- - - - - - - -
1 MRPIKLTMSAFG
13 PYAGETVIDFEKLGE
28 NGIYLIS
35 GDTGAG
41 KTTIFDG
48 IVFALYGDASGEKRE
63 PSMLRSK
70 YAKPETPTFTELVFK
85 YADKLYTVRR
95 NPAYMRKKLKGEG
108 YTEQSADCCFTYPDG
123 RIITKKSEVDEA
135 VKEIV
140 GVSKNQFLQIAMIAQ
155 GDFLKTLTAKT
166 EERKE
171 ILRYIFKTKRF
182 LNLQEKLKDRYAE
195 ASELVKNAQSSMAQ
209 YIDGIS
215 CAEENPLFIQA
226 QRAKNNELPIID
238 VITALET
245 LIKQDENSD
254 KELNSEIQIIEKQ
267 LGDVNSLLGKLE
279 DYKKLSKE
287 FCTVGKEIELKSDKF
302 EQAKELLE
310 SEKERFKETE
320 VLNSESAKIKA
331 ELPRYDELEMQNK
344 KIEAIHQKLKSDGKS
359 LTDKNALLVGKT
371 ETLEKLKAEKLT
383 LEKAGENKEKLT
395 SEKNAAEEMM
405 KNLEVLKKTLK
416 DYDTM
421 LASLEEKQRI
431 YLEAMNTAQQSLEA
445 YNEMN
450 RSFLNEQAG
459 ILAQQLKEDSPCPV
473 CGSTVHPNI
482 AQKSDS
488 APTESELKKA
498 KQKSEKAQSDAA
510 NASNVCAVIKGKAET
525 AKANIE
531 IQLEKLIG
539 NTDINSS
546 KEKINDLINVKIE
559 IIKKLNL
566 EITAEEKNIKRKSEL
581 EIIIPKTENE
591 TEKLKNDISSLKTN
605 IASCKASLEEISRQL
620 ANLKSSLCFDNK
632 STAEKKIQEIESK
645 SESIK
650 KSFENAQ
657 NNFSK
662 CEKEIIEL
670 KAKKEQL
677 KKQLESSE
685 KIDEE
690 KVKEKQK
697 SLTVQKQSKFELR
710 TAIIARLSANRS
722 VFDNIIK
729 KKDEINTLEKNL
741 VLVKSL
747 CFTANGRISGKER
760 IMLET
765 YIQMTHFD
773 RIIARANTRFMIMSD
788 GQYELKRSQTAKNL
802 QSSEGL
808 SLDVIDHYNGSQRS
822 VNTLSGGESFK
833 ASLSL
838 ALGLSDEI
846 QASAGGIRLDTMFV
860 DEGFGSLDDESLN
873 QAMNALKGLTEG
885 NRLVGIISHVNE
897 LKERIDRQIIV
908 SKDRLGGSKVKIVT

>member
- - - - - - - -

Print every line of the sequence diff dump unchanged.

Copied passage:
1 MRPIKLTMSAFG
13 PYAGETVIDFEKLGE
28 NGIYLIS
35 GDTGAG
41 KTTIFDG
48 IVFALYGDASGEKRE
63 PSMLRSK
70 YAKPETPTFTELVFK
85 YADKLYTVRR
95 NPAYMRKKLKGEG
108 YTEQSADCCFTYPDG
123 RIITKKSEVDEA
135 VKEIV
140 GVSKNQFLQIAMIAQ
155 GDFLKTLTAKT
166 EERKE
171 ILRYIFKTKRF
182 LNLQEKLKDRYAE
195 ASELVKNAQSSMAQ
209 YIDGIS
215 CAEENPLFIQA
226 QRAKNNELPIID
238 VITALET
245 LIKQDENSD
254 KELNSEIQIIEKQ
267 LGDVNSLLGKLE
279 DYKKLSKE
287 FCTVGKEIELKSDKF
302 EQAKELLE
310 SEKERFKETE
320 VLNSESAKIKA
331 ELPRYDELEMQNK
344 KIEAIHQKLKSDGKS
359 LTDKNALLVGKT
371 ETLEKLKAEKLT
383 LEKAGENKEKLT
395 SEKNAAEEMM
405 KNLEVLKKTLK
416 DYDTM
421 LASLEEKQRI
431 YLEAMNTAQQSLEA
445 YNEMN
450 RSFLNEQAG
459 ILAQQLKEDSPCPV
473 CGSTVHPNI
482 AQKSDS
488 APTESELKKA
498 KQKSEKAQSDAA
510 NASNVCAVIKGKAET
525 AKANIE
531 IQLEKLIG
539 NTDINSS
546 KEKINDLINVKIE
559 IIKKLNL
566 EITAEEKNIKRKSEL
581 EIIIPKTENE
591 TEKLKNDISSLKTN
605 IASCKASLEEISRQL
620 ANLKSSLCFDNK
632 STAEKKIQEIESK
645 SESIK
650 KSFENAQ
657 NNFSK
662 CEKEIIEL
670 KAKKEQL
677 KKQLESSE
685 KIDEE
690 KVKEKQK
697 SLTVQKQSKFELR
710 TAIIARLSANRS
722 VFDNIIK
729 KKDEINTLEKNL
741 VLVKSL
747 CFTANGRISGKER
760 IMLET
765 YIQMTHFD
773 RIIARANTRFMIMSD
788 GQYELKRSQTAKNL
802 QSSEGL
808 SLDVIDHYNGSQRS
822 VNTLSGGESFK
833 ASLSL
838 ALGLSDEI
846 QASAGGIRLDTMFV
860 DEGFGSLDDESLN
873 QAMNALKGLTEG
885 NRLVGIISHVNE
897 LKERIDRQIIV
908 SKDRLGGSKVKIVT

>member